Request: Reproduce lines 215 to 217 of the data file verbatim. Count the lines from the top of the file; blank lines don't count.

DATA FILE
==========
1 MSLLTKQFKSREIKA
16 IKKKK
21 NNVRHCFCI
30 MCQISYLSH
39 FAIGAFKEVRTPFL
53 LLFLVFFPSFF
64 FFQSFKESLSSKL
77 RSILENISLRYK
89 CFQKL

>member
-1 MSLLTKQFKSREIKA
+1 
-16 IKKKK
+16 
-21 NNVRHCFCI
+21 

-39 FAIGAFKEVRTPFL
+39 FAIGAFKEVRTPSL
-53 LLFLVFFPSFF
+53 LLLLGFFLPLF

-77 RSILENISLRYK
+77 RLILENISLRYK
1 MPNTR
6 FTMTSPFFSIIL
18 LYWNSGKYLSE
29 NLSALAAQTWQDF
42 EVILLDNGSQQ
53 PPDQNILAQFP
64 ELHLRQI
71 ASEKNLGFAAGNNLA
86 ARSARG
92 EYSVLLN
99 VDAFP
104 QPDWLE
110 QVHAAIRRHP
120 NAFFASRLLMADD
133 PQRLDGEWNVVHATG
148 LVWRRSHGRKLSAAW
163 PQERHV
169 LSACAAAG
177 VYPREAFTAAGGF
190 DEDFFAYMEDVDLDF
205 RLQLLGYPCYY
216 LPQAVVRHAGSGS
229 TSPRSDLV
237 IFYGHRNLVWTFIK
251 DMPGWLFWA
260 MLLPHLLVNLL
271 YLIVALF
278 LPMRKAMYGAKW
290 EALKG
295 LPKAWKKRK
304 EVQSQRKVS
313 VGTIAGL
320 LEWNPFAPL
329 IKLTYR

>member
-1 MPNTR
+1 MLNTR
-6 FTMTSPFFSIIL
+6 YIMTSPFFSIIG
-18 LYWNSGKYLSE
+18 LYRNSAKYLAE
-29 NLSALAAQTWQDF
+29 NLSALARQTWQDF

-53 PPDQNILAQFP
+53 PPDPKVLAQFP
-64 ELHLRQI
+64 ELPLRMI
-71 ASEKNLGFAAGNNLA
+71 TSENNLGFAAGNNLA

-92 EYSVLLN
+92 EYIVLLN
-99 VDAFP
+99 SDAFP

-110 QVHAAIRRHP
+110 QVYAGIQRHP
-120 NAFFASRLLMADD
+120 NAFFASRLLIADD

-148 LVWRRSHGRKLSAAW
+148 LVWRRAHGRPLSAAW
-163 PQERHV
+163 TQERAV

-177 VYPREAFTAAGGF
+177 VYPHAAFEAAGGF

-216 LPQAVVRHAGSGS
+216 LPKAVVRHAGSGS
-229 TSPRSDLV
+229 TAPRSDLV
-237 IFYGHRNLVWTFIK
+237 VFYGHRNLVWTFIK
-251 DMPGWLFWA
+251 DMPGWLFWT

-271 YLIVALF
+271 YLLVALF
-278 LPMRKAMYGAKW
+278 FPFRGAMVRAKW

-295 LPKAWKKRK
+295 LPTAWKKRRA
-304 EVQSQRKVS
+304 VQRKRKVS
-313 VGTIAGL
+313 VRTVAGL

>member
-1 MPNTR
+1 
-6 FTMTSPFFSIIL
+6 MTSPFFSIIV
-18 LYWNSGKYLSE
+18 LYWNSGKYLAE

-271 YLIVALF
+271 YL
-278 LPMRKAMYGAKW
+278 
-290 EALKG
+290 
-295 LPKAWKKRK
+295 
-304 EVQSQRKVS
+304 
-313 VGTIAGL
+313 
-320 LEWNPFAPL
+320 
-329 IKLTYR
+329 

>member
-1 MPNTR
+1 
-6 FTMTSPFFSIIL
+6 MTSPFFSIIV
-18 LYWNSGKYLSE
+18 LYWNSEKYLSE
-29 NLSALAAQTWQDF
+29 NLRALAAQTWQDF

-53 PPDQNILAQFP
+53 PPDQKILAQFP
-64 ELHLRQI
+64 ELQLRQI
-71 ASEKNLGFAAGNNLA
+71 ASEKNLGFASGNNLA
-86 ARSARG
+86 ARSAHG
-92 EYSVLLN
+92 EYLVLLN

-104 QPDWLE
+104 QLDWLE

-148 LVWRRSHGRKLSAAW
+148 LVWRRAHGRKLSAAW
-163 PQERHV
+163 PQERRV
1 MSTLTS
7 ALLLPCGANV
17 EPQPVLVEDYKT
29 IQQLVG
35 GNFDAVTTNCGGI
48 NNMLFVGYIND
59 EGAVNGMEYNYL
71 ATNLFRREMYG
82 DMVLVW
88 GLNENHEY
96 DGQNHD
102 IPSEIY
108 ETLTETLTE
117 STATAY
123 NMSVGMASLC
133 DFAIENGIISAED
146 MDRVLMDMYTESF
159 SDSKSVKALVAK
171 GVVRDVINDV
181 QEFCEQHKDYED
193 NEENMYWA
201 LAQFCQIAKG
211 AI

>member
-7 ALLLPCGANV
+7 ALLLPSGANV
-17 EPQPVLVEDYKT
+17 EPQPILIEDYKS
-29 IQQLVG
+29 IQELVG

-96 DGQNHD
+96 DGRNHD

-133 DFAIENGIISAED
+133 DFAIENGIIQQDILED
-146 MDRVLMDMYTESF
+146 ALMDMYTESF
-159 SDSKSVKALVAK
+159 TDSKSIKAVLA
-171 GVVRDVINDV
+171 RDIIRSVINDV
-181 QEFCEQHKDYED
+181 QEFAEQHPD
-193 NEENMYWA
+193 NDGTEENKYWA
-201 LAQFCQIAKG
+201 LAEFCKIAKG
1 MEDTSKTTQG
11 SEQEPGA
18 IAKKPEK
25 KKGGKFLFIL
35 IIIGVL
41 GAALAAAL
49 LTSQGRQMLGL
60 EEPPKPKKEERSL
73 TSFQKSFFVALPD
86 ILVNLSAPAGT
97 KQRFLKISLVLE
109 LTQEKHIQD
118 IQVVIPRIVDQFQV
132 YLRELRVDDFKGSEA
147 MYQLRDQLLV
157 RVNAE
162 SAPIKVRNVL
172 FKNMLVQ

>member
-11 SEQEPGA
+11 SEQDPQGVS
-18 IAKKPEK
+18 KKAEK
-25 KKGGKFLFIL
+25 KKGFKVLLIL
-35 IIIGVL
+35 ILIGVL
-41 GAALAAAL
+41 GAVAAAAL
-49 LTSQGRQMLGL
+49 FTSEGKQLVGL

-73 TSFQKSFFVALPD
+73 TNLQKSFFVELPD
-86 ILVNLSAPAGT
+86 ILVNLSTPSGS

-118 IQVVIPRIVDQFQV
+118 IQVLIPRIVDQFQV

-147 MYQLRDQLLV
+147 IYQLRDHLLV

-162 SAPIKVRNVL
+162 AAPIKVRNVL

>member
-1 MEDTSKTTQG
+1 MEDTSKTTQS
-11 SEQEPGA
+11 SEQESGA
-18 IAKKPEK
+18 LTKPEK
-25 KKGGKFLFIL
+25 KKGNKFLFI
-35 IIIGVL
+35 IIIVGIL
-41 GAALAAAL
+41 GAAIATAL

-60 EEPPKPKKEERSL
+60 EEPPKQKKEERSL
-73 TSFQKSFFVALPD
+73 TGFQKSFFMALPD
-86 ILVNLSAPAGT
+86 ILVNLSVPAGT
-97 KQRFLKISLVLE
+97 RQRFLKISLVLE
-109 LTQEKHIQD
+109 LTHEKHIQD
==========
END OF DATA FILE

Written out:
172 FKNMLVQ

>member
-11 SEQEPGA